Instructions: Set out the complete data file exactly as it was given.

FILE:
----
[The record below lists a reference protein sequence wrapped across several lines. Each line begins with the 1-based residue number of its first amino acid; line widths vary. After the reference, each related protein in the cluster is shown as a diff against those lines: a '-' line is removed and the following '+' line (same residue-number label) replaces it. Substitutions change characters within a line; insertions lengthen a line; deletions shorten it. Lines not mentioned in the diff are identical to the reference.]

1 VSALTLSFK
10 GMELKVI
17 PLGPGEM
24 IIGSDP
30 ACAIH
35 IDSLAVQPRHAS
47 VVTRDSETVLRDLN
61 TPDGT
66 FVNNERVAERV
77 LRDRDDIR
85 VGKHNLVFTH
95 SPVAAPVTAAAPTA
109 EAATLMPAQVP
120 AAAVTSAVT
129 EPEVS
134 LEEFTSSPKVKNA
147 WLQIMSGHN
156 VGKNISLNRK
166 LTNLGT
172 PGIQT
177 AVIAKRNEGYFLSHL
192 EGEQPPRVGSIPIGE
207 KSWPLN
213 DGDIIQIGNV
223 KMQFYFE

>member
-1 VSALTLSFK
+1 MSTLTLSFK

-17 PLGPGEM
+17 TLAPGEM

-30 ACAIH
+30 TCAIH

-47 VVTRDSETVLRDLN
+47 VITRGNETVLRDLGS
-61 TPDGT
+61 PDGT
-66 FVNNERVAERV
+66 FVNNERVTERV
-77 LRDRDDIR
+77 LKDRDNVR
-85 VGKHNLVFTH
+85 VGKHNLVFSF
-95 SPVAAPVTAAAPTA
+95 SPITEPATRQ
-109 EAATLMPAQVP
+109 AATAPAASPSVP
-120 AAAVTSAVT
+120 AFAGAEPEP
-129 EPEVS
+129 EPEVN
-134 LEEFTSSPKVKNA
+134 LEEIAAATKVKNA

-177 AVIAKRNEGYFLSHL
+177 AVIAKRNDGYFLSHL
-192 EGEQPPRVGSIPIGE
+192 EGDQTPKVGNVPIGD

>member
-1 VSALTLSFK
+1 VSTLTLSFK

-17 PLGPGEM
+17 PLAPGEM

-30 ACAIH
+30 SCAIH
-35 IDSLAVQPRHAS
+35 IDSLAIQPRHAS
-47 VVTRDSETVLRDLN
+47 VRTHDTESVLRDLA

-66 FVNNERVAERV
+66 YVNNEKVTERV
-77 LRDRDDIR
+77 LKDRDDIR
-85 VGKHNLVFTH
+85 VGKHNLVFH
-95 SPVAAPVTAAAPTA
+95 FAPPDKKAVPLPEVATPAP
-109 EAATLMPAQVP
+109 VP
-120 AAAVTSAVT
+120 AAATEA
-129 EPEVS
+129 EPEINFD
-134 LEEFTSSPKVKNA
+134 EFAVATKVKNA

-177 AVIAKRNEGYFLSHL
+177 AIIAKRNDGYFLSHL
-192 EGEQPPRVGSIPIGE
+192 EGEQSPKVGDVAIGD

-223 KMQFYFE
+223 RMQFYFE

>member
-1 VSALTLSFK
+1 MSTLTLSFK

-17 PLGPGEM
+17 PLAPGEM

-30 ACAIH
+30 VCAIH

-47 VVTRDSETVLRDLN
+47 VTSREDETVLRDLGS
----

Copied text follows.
[The record below lists a reference protein sequence wrapped across several lines. Each line begins with the 1-based residue number of its first amino acid; line widths vary. After the reference, each related protein in the cluster is shown as a diff against those lines: a '-' line is removed and the following '+' line (same residue-number label) replaces it. Substitutions change characters within a line; insertions lengthen a line; deletions shorten it. Lines not mentioned in the diff are identical to the reference.]

1 VSALTLSFK
10 GMELKVI
17 PLGPGEM
24 IIGSDP
30 ACAIH
35 IDSLAVQPRHAS
47 VVTRDSETVLRDLN
61 TPDGT
66 FVNNERVAERV
77 LRDRDDIR
85 VGKHNLVFTH
95 SPVAAPVTAAAPTA
109 EAATLMPAQVP
120 AAAVTSAVT
129 EPEVS
134 LEEFTSSPKVKNA
147 WLQIMSGHN
156 VGKNISLNRK
166 LTNLGT
172 PGIQT
177 AVIAKRNEGYFLSHL
192 EGEQPPRVGSIPIGE
207 KSWPLN
213 DGDIIQIGNV
223 KMQFYFE

>member
-1 VSALTLSFK
+1 MSTLTLSFK

-17 PLGPGEM
+17 TLAPGEM

-30 ACAIH
+30 TCAIH

-47 VVTRDSETVLRDLN
+47 VITRGNETVLRDLGS
-61 TPDGT
+61 PDGT
-66 FVNNERVAERV
+66 FVNNERVTERV
-77 LRDRDDIR
+77 LKDRDNVR
-85 VGKHNLVFTH
+85 VGKHNLVFSF
-95 SPVAAPVTAAAPTA
+95 SPITEPATRQ
-109 EAATLMPAQVP
+109 AATAPAASPSVP
-120 AAAVTSAVT
+120 AFAGAEPEP
-129 EPEVS
+129 EPEVN
-134 LEEFTSSPKVKNA
+134 LEEIAAATKVKNA

-177 AVIAKRNEGYFLSHL
+177 AVIAKRNDGYFLSHL
-192 EGEQPPRVGSIPIGE
+192 EGDQTPKVGNVPIGD

>member
-1 VSALTLSFK
+1 VSTLTLSFK

-17 PLGPGEM
+17 PLAPGEM

-30 ACAIH
+30 SCAIH
-35 IDSLAVQPRHAS
+35 IDSLAIQPRHAS
-47 VVTRDSETVLRDLN
+47 VRTHDTESVLRDLA

-66 FVNNERVAERV
+66 YVNNEKVTERV
-77 LRDRDDIR
+77 LKDRDDIR
-85 VGKHNLVFTH
+85 VGKHNLVFH
-95 SPVAAPVTAAAPTA
+95 FAPPDKKAVPLPEVATPAP
-109 EAATLMPAQVP
+109 VP
-120 AAAVTSAVT
+120 AAATEA
-129 EPEVS
+129 EPEINFD
-134 LEEFTSSPKVKNA
+134 EFAVATKVKNA

-177 AVIAKRNEGYFLSHL
+177 AIIAKRNDGYFLSHL
-192 EGEQPPRVGSIPIGE
+192 EGEQSPKVGDVAIGD

-223 KMQFYFE
+223 RMQFYFE

>member
-1 VSALTLSFK
+1 MSTLTLSFK

-17 PLGPGEM
+17 PLAPGEM

-30 ACAIH
+30 VCAIH

-47 VVTRDSETVLRDLN
+47 VTSREDETVLRDLGS